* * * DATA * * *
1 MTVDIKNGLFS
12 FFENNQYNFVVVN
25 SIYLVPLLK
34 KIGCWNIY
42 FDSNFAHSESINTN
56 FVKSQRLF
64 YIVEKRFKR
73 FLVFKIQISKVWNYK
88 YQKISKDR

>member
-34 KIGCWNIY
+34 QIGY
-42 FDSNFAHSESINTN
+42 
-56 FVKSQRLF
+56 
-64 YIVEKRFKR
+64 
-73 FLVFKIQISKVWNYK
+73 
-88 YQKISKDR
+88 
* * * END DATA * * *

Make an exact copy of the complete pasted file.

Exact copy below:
1 MTVDIKNGLFS
12 FFENNQYNFVVVN
25 SIYLVPLLK
34 KIGCWNIY
42 FDSNFAHSESINTN
56 FVKSQRLF
64 YIVEKRFKR
73 FLVFKIQISKVWNYK
88 YQKISKDR

>member
-34 KIGCWNIY
+34 QIGY
-42 FDSNFAHSESINTN
+42 
-56 FVKSQRLF
+56 
-64 YIVEKRFKR
+64 
-73 FLVFKIQISKVWNYK
+73 
-88 YQKISKDR
+88 